mounting a rotating wheel below the hopper outlet, the wheel having a receptacle for receiving granules and conveying them over to a conduit that extends downwardly to a point near the tool joint;
rotating the wheel substantially at the initiation of the arc to cause granules to flow down the conduit into the weld puddle;
stopping the wheel immediately prior to reaching the point at which arc commenced, while the tool joint continues to rotate and the arc continues, to provide an overlapping protuberance substantially free of granules to allow it to be easily ground.
US05974168 1978-12-28 1978-12-28 Method of hardfacing tool joints Expired - Lifetime US4228339A (en)

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US05974168 US4228339A (en) 1978-12-28 1978-12-28 Method of hardfacing tool joints

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Application Number Priority Date Filing Date Title
US05974168 US4228339A (en) 1978-12-28 1978-12-28 Method of hardfacing tool joints
CA 331625 CA1118847A (en) 1978-12-28 1979-07-11 Surface smoothed tool joint hardfacing with grindable tie-in

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Cited By (15)

* Cited by examiner, † Cited by third party
Publication number Priority date Publication date Assignee Title
US4414029A (en) * 1981-05-20 1983-11-08 Kennametal Inc. Powder mixtures for wear resistant facings and products produced therefrom
FR2540889A1 (en) * 1983-02-16 1984-08-17 Castolin Sa Method for forming a wear-resistant coating on the surface of a metal substrate
US4625095A (en) * 1983-03-08 1986-11-25 The Boeing Company Method of welding metal matrix composites
US4666797A (en) * 1981-05-20 1987-05-19 Kennametal Inc. Wear resistant facings for couplings
EP0417731A2 (en) * 1989-09-15 1991-03-20 GRANT TFW, Inc. Tool joint & method of hardsurfacing same
US5147996A (en) * 1989-09-15 1992-09-15 Grant Tfw, Inc. Tool joint
WO1997034026A1 (en) * 1996-03-13 1997-09-18 Cerma Shield (Proprietary) Limited The coating of materials
US20090152013A1 (en) * 2007-12-14 2009-06-18 Baker Hughes Incorporated Erosion resistant fluid passageways and flow tubes for earth-boring tools, methods of forming the same and earth-boring tools including the same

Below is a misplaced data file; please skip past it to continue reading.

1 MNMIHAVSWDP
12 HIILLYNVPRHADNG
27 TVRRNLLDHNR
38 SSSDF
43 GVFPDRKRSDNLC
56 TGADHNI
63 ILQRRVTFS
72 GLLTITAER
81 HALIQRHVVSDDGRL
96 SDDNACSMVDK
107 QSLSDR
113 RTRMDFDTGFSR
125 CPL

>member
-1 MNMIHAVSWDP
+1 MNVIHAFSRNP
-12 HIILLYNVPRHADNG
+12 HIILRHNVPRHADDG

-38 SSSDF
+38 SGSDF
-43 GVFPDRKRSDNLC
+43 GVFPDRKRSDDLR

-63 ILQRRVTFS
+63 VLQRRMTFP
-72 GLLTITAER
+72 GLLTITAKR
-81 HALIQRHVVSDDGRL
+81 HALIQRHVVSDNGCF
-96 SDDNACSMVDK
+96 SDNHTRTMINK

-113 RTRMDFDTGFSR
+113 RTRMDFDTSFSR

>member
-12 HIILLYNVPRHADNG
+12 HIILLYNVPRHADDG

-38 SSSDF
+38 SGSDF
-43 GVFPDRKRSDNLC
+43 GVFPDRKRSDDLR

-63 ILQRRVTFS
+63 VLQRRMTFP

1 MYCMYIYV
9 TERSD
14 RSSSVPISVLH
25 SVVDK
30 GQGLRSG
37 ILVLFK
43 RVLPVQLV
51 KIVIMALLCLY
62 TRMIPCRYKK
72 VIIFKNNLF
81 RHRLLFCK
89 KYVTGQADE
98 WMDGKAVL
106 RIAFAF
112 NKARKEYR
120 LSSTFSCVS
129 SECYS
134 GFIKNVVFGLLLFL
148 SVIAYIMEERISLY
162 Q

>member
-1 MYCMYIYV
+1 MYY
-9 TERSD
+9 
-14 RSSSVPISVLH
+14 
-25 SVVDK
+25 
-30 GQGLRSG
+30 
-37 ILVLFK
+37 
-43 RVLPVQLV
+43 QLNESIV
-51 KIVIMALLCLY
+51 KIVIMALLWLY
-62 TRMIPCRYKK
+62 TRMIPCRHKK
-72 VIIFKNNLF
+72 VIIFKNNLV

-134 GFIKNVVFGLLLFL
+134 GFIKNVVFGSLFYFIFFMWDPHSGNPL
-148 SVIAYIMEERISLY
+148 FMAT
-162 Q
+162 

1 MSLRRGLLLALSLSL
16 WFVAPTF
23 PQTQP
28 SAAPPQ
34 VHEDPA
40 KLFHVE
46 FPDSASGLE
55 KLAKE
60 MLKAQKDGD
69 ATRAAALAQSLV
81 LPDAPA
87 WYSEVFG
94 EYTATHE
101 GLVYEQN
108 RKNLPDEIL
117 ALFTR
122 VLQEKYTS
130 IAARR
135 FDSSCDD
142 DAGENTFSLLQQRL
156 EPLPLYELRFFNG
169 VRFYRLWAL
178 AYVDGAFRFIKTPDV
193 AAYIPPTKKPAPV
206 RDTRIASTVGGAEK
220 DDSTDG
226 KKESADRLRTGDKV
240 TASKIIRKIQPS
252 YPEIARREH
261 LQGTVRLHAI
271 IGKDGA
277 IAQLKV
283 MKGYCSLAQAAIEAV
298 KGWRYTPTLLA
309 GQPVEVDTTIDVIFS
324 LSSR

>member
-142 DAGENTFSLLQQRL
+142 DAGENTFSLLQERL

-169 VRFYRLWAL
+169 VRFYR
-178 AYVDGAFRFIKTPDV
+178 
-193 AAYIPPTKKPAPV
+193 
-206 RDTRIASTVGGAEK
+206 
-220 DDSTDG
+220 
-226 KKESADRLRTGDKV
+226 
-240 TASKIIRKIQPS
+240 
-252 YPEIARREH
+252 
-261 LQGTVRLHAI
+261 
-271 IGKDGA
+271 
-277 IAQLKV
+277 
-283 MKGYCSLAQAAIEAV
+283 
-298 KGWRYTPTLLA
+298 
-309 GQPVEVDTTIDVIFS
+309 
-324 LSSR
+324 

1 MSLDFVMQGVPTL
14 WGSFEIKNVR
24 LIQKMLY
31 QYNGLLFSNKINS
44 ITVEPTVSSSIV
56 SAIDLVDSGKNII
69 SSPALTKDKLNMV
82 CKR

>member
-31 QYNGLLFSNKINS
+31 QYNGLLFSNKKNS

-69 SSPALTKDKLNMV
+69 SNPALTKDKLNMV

US20100065337A1 (en) * 2008-09-18 2010-03-18 Baker Hughes Incorporated Method and Apparatus for the Automated Application of Hardfacing Material to Rolling Cutters of Earth-Boring Drill Bits
US20100104736A1 (en) * 2008-10-23 2010-04-29 Baker Hughes Incorporated Method and apparatus for automated application of hardfacing material to drill bits
US20100106285A1 (en) * 2008-10-29 2010-04-29 Massey Alan J Method and apparatus for robotic welding of drill bits
US20100159157A1 (en) * 2008-10-23 2010-06-24 Stevens John H Robotically applied hardfacing with pre-heat
US20100224418A1 (en) * 2009-03-04 2010-09-09 Baker Hughes Incorporated Methods of forming erosion resistant composites, methods of using the same, and earth-boring tools utilizing the same in internal passageways
US20120193148A1 (en) * 2011-01-28 2012-08-02 Baker Hughes Incorporated Non-magnetic drill string member with non-magnetic hardfacing and method of making the same
US9289845B2 (en) 2012-11-07 2016-03-22 David S. Henn Metal deposition of exterior members in oil field tubulars

Citations (2)

* Cited by examiner, † Cited by third party
Publication number Priority date Publication date Assignee Title
US2709213A (en) * 1952-04-01 1955-05-24 Air Reduction Method of hard surfacing
US3405247A (en) * 1964-12-03 1968-10-08 Armco Steel Corp Method and apparatus for producing smooth overlays for tool joints

Patent Citations (2)

* Cited by examiner, † Cited by third party
Publication number Priority date Publication date Assignee Title
US2709213A (en) * 1952-04-01 1955-05-24 Air Reduction Method of hard surfacing
US3405247A (en) * 1964-12-03 1968-10-08 Armco Steel Corp Method and apparatus for producing smooth overlays for tool joints

Cited By (27)

* Cited by examiner, † Cited by third party
Publication number Priority date Publication date Assignee Title